Now I am no expert on this and do not have factual evidence at my side like Joanna at RufflySpeaking does (i love those posts by the way...it makes it harder to argue the opposite case when you write so much and so educational...even if i don't agree! )
Anyway...while at the National we had 9 dogs in our room. Yes nine. My 5 and Joanne and Ferris' 4. We weren't the only ones with more than 4 mind you :)
We had three males, two neutered males and an intact 6 month old puppy. 5 of the bitches are intact and we had one female in standing heat. Most had never seen each other until the second they met face to face in the doorway of the hotel room. The people were more nervous than the dogs and we all settled down to a fun romp with 9 long bodied dogs.
why do I write about this? I witnessed not 1, or 2 or 3 dogs but FOUR intact males having issues with other males that were well over 10 feet away and not even LOOKING in their direction. The dogs in question were not eager to 'greet' them but wanted to rip their heads off and eat them for supper. The dogs that were supposedly the 'intruders' were merely standing next to their owners, or walking by without harassing or 'egging' them on. There was a mixed reaction with owners of the 'aggressive' dogs. One was completely oblivious to what was going on and continued talking to their friend. Another tried to get their attention elsewhere but evenutally just laughed it off and said 'silly boy'. A third picked the dog up in their arms coddling them and saying 'its ok its ok' and telling the other person with the dog that was oblivious to the impending battle that they needed to move THEIR dog away. The fourth just made a comment about 'oh that's just him with other males'. Really?
Why make excuses. Your dog is aggressive. Its not my fault and I don't feel like I should have to cower in the corners when you walk by or pick my dog up and run by just because your dog has issues. I don't care how they got them or why but just watching the antics of each of the 4 dogs leads me to believe that it is mostly environmental.
I believe it was Joanna that had made mention of the importance of taking young male dogs (puppies) between the age of 8 weeks and 16 weeks in for socialization and puppy kindergarten. It goes on to say that the fun loving pup in your house all of a sudden is a monster when you go out in public barking and causing a fuss towards other dogs.
Case in point. My Oliver came over from Finland around 12 weeks of age. The gal picking him up said he and his littermate bounded out of the crate to greet them all waging their tails and happy as all get out. He then went to live with her for a week before going to live elswhere for a month. During that time I was told he was not taken out of the household and was not introduced to other dogs, but kept seperate. I went to get him at a show and when i drove into the yard he ran and coward in the kennel and the entire weekend was like that....chasing him in the xpen to catch him. It didn't end there....it lasted MONTHS....lots of week trips or weekend trips to friends places of work, lots of Puppy K, Puppy dynamics etc. To top it off he decided he didn't like men so it took me that much longer to have him trust me. now he is always by my side or on my lap. And he has gotten better. In January we received our Canine Good Citizen award, in 2007 we received our Rally Novice and there were MALE judges doing it and he hardly noticed. We greet people in the show site or sidewalk and he barely makes an effort to look at them. I'm quite proud of the feat we've accomplished....albeit 4 years into it.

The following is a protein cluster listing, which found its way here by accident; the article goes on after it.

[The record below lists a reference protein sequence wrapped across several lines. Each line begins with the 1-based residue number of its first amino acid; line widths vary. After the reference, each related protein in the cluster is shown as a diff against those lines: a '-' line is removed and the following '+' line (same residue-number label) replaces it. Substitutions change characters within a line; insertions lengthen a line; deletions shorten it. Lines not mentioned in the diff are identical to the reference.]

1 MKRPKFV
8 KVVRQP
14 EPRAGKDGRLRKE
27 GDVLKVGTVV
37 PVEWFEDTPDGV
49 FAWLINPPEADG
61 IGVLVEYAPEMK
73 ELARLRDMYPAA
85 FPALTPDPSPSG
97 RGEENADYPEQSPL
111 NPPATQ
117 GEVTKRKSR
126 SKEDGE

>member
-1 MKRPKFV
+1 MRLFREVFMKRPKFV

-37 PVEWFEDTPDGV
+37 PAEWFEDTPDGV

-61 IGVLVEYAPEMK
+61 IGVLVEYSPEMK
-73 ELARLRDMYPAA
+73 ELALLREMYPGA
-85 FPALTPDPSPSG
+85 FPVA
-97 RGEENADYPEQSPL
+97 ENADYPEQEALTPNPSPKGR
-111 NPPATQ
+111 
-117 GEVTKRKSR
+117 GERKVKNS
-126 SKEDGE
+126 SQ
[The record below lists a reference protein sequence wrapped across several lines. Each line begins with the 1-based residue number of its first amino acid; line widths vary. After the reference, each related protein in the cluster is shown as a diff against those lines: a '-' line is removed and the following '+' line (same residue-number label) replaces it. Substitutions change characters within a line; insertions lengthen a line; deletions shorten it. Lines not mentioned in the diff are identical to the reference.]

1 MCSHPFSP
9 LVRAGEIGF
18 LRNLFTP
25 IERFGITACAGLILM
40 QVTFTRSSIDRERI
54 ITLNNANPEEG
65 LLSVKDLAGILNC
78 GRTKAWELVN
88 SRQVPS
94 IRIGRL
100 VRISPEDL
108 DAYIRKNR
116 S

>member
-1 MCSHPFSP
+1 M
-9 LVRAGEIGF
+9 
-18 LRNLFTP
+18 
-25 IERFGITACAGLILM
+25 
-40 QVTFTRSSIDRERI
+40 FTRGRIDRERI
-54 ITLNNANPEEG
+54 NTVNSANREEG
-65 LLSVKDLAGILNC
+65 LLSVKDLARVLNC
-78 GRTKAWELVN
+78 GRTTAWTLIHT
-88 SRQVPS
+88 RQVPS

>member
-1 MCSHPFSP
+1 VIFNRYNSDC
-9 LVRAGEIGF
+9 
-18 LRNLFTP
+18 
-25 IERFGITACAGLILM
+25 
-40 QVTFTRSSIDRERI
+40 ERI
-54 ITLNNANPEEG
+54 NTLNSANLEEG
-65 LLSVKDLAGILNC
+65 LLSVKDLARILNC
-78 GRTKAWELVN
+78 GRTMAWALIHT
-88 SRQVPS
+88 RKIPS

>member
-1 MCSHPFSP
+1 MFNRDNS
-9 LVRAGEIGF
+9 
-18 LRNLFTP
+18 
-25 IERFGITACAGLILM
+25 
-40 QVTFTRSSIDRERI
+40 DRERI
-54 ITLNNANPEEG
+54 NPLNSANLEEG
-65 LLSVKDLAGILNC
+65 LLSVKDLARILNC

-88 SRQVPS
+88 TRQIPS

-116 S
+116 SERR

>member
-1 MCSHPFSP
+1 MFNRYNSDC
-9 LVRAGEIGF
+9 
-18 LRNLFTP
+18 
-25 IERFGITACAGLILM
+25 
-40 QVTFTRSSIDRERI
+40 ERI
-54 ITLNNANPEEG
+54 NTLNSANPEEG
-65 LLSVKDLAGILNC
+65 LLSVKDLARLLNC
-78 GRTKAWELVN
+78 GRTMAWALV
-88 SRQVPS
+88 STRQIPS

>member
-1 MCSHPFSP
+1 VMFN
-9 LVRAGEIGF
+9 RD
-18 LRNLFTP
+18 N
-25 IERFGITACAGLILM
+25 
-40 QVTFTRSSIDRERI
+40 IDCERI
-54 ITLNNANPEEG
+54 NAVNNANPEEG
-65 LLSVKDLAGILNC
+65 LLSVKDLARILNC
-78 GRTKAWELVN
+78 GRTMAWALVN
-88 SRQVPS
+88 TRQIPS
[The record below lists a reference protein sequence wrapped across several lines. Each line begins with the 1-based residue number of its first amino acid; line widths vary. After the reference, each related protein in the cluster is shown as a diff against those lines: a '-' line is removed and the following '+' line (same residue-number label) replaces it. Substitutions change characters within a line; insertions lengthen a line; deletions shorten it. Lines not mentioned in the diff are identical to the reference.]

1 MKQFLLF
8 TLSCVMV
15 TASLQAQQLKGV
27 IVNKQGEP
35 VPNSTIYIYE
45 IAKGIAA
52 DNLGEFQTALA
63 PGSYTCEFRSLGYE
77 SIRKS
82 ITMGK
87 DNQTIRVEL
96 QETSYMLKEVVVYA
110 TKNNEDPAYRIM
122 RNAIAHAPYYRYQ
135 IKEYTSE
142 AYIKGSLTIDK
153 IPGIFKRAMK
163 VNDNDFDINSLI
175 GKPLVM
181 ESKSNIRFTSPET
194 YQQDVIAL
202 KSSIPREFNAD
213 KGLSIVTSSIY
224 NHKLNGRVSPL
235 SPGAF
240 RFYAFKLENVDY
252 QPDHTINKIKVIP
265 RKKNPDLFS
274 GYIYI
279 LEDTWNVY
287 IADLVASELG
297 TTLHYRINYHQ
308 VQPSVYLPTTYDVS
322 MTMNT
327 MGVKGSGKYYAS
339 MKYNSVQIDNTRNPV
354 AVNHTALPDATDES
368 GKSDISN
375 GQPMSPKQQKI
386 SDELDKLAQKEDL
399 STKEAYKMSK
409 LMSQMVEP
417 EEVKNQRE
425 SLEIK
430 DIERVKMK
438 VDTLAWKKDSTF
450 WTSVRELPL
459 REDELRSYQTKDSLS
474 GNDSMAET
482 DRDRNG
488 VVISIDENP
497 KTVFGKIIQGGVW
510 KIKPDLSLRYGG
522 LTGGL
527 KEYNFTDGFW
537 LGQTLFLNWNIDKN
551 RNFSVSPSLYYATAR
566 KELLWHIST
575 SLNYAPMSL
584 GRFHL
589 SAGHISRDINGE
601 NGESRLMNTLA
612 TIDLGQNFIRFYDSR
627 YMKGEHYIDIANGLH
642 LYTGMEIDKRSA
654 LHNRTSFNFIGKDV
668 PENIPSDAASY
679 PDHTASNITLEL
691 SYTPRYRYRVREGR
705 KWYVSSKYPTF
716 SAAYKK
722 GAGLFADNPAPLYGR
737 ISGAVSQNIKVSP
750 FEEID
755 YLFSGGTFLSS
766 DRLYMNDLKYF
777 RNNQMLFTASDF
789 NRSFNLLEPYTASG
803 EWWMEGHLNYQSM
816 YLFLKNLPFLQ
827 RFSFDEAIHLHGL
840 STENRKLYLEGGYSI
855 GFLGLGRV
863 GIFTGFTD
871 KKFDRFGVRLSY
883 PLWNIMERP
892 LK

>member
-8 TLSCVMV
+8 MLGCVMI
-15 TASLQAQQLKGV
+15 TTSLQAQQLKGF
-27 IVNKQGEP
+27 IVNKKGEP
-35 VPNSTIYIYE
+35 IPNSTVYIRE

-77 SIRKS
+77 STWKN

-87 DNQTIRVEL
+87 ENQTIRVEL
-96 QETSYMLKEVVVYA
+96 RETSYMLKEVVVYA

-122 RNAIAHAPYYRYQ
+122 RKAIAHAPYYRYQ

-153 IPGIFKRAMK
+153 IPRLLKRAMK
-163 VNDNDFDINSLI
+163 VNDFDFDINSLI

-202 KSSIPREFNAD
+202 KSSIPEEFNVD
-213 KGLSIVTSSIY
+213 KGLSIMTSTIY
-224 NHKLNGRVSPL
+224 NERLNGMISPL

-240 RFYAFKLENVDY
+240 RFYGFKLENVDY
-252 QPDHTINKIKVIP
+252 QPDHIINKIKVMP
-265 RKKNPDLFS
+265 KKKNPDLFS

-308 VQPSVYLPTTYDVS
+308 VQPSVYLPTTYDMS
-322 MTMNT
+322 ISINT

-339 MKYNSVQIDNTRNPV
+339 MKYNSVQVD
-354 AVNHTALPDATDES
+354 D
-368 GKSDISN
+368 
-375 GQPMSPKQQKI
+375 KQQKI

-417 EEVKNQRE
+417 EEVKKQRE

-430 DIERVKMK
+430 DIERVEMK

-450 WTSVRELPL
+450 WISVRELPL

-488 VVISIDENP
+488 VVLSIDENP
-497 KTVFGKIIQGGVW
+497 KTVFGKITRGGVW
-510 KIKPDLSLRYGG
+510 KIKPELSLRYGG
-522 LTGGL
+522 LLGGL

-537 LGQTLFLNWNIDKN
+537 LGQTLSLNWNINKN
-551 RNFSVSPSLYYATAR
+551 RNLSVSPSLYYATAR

Now Mitcham did not have Puppy K. We did not socialize him like we did Sadie and Oliver and Mac. And yet Mitcham still hasn't met a stranger. He is so friendly and welcoming. Granted he DOES bark and cause a fuss when someone knocks on the door, but that is expected of him....well...and the corgis bark like crazy too! So what makes him so different?
Early puppy socialization!!
The breeder who had them from 4 weeks until 10 weeks of age put new toys and objects in their xpens every day that made new sounds and felt different. She took them places and held them certain ways many times a day. When I have a litter of puppies this is the method I am doing. What amazing dogs. She said its partly from her training and partly from the genetic history of her line of dogs...they all have good temperaments.
What about Justice? He is just as happy as Ell and very friendly. We did not get a chance to do puppy K with him either and it shows. He barks at every dog out there but the more shows and more kennel club visits that we do, the better he is getting. Day 1 of the National he barked at every dog...by the end of the week....hardly a peep. I think it helped he got to play rough with Darby the Vallhund and Carly the Cardigan :)
Time will tell how he is. He's never met a human stranger and will never be like Oliver as we did got to trips to town, visited friends, and he played and met many different dogs....just not at the KC or dog shows.
So what's my point?
You are responsible for your own dogs behaviors. Yes it can be genetic but you can ruin a good personality by keeping them cooped up or coddling them or being too rough with them. And you can make a bad personality worse.
Its not my fault your dog has issues, my dogs are fine and are ignoring your dog, so stop making excuses and take responsibilty for your own dog:)